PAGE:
HealthWise Wales has the potential to transform the health and wellbeing of the nation, Minister for Social Services and Public Health, Rebecca Evans, has said today.
The largest research study of its kind ever to have been undertaken in Wales, HealthWise Wales hopes to recruit 260,000 people aged 16 and older. People who volunteer to take part in the project are asked a series of questions which will help researchers to better understand the health of the people of Wales. The information collected will also be used to help the NHS plan for the future.
Minister Rebecca Evans said:
“The research can help us understand how to find better treatments, improve health and social services, and increase the health and wellbeing of the people of Wales. The more people who get involved, the more powerful the results will be so I encourage everybody across Wales to take part.”
The Minister was speaking as new TV, radio, train and newspaper adverts are rolled out across Wales today. The adverts feature real Welsh people who have signed up and are encouraging others to do the same.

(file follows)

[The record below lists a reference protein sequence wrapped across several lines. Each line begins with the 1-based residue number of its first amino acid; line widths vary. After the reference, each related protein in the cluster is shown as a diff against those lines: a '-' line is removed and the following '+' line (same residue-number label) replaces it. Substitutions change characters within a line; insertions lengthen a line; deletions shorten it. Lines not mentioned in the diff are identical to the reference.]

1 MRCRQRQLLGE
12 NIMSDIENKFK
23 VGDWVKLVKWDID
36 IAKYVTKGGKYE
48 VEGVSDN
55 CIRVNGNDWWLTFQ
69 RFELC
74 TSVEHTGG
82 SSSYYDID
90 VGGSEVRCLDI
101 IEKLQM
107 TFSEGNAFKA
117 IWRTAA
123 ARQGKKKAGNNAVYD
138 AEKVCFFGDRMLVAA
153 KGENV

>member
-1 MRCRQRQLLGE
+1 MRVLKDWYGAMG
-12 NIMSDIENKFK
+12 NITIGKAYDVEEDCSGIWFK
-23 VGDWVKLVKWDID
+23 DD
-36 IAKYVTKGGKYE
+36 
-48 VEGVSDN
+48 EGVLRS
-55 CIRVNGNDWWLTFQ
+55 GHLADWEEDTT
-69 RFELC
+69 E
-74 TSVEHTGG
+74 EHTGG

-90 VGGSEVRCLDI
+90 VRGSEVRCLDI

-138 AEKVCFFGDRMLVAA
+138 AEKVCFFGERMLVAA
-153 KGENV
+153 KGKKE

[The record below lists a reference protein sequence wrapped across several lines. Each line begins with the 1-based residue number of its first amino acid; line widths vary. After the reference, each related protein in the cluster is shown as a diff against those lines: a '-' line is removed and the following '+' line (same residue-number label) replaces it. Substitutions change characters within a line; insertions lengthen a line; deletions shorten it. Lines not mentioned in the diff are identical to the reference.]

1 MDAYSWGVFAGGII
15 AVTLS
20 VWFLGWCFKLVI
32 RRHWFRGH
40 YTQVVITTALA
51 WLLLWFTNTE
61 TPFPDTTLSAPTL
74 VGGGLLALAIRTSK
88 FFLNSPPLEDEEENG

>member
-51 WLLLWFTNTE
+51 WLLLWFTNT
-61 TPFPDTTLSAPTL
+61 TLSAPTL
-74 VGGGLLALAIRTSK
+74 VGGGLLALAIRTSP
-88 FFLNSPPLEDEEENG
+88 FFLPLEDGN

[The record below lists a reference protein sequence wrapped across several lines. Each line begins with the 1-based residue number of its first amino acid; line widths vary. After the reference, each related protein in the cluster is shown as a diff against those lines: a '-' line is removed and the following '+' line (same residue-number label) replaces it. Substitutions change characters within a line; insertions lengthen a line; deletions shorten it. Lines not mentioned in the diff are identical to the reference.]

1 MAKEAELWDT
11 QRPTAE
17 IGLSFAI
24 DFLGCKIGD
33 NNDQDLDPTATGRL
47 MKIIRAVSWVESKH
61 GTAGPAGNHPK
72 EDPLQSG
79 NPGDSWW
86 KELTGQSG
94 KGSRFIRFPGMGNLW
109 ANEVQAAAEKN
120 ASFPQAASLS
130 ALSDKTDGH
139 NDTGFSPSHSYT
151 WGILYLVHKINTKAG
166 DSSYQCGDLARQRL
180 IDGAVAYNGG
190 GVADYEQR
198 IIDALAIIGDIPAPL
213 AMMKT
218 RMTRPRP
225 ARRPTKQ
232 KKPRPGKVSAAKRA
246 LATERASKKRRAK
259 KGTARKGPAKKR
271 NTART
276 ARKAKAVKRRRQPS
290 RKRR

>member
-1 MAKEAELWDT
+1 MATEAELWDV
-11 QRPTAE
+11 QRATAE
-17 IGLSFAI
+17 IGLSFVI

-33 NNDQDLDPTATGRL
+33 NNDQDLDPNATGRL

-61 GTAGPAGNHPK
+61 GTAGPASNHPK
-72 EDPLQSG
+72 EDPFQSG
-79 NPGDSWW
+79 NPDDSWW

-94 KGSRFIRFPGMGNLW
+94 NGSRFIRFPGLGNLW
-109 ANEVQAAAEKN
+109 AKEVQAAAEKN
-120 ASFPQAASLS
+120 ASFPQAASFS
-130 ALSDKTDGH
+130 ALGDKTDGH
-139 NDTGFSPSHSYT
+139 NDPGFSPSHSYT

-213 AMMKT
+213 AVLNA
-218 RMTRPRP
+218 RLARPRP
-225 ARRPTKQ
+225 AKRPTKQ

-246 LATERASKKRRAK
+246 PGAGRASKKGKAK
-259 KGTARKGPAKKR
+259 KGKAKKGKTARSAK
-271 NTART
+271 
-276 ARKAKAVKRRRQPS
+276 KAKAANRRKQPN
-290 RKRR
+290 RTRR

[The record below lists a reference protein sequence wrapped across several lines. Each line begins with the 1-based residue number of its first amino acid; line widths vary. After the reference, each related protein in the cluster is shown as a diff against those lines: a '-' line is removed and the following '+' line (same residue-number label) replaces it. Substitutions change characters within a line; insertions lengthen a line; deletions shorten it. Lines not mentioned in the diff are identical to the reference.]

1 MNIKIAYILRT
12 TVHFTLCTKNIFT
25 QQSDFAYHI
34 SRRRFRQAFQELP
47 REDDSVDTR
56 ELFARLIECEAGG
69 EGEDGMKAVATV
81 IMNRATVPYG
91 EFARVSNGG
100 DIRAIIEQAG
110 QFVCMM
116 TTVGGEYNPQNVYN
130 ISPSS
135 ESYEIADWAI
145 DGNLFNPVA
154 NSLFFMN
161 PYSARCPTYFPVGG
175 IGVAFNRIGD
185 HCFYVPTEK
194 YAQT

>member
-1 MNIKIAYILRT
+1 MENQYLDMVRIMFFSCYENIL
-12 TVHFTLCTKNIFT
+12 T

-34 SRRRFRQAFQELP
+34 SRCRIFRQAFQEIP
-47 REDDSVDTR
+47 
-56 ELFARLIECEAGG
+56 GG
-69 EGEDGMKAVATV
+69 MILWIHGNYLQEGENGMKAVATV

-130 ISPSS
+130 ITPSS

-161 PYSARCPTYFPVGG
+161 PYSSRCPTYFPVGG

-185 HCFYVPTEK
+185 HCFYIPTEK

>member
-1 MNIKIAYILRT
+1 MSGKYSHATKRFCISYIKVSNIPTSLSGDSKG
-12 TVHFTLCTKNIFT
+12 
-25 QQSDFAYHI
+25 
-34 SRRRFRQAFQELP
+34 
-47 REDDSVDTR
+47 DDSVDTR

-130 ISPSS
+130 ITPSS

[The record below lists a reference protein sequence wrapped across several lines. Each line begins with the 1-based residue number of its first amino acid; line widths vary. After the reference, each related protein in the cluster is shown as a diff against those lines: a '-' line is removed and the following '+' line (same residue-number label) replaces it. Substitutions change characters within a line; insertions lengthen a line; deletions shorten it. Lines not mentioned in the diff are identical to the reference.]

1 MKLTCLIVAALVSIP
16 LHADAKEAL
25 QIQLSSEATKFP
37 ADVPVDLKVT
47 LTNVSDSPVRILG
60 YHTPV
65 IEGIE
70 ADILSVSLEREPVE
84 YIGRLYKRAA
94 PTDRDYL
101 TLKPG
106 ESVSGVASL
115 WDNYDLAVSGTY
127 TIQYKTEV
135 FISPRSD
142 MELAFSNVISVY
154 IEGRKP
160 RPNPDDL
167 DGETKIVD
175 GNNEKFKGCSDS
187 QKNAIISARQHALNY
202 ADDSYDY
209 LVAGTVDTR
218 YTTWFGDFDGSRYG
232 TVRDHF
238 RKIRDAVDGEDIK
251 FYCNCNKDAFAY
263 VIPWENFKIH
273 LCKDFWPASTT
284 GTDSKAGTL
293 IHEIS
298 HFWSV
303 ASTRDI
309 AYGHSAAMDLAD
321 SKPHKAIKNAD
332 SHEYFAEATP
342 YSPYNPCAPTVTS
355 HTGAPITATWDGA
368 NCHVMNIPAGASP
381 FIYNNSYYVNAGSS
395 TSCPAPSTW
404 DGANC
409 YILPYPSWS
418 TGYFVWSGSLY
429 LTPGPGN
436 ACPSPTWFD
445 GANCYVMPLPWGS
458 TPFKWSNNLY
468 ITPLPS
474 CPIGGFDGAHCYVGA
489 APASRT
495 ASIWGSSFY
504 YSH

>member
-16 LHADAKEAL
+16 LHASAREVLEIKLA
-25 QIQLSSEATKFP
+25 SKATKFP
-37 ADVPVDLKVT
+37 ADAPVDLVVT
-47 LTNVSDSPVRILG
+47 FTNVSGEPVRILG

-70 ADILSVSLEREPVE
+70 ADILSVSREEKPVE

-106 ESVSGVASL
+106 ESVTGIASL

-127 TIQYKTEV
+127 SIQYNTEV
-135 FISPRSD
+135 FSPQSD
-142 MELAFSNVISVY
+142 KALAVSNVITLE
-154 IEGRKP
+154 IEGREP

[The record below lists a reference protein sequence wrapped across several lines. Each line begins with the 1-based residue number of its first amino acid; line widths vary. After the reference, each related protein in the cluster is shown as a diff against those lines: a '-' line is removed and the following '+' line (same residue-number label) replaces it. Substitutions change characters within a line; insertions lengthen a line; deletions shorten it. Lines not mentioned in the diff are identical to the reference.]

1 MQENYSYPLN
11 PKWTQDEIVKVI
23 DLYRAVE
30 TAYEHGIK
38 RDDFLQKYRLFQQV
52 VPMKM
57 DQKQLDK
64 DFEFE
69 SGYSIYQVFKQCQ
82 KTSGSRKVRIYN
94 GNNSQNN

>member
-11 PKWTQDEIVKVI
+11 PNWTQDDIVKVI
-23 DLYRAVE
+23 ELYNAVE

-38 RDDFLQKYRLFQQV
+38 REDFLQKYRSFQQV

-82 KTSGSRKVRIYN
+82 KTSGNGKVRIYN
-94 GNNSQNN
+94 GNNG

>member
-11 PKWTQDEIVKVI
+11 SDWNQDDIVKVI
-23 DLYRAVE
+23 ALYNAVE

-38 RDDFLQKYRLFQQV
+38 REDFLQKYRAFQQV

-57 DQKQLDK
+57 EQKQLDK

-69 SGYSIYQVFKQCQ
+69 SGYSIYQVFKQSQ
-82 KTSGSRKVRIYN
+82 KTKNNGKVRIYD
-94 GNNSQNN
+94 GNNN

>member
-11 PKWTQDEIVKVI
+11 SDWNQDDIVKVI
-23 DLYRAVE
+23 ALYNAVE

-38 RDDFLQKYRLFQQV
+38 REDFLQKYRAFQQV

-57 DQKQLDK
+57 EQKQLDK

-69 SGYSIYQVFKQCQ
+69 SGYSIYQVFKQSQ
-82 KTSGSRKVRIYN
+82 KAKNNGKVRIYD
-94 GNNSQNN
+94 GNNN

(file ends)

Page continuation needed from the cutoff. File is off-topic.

Helen O’Sullivan from Wrexham registered to help others overcome illness, Warwick Leek from Rhondda Cynon Taf signed up to help raise awareness of mental health issues, while Sara Crowley from Aberdare volunteered to take part to help improve treatments for diabetes.
Helen, who has experience of cancer, said:
“I read about HealthWise Wales online and, for me, it’s about trying to inspire other people. I feel so lucky, and have received great care from the NHS. I registered because I wanted to pro-actively help other women deal with their health issues.”
Professor Shantini Paranjothy from Cardiff University, Scientific Lead for the project, said:
“I am delighted to lead this project which has great potential to increase the public’s understanding and involvement in health and social care research in Wales. Everyone living in Wales aged 16 and over can get involved with HealthWise Wales. I’ve signed up because I wanted to contribute my information to make a difference to the population’s health and wellbeing.”